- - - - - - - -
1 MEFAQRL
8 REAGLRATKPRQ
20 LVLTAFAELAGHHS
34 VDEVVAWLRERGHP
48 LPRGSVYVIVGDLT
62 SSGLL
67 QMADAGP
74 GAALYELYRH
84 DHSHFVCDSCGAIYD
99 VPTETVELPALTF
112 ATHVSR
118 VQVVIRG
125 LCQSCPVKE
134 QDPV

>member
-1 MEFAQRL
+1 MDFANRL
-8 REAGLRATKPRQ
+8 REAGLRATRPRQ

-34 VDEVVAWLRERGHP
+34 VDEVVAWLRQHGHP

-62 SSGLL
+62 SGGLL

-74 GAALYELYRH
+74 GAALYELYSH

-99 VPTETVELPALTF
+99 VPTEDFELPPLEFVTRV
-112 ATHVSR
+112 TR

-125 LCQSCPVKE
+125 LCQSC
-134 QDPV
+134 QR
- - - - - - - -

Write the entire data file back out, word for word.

1 MEFAQRL
8 REAGLRATKPRQ
20 LVLTAFAELAGHHS
34 VDEVVAWLRERGHP
48 LPRGSVYVIVGDLT
62 SSGLL
67 QMADAGP
74 GAALYELYRH
84 DHSHFVCDSCGAIYD
99 VPTETVELPALTF
112 ATHVSR
118 VQVVIRG
125 LCQSCPVKE
134 QDPV

>member
-1 MEFAQRL
+1 MDFANRL
-8 REAGLRATKPRQ
+8 REAGLRATRPRQ

-34 VDEVVAWLRERGHP
+34 VDEVVAWLRQHGHP

-62 SSGLL
+62 SGGLL

-74 GAALYELYRH
+74 GAALYELYSH

-99 VPTETVELPALTF
+99 VPTEDFELPPLEFVTRV
-112 ATHVSR
+112 TR

-125 LCQSCPVKE
+125 LCQSC
-134 QDPV
+134 QR